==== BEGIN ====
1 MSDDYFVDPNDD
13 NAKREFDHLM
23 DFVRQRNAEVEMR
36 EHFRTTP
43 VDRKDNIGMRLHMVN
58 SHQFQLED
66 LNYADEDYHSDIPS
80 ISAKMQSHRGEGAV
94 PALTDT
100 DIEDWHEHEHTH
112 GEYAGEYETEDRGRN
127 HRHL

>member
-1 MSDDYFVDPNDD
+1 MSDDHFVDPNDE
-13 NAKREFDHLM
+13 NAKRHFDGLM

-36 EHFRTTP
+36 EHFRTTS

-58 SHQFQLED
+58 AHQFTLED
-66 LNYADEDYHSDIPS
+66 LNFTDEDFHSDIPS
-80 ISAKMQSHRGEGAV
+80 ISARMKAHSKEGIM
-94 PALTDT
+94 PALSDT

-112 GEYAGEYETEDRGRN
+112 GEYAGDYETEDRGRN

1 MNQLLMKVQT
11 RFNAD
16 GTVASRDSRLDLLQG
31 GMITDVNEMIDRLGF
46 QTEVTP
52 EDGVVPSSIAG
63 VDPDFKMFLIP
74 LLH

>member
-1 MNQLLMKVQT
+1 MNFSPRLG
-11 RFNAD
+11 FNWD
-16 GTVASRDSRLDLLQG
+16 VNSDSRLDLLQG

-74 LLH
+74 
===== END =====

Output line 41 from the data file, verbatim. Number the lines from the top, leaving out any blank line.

-11 RFNAD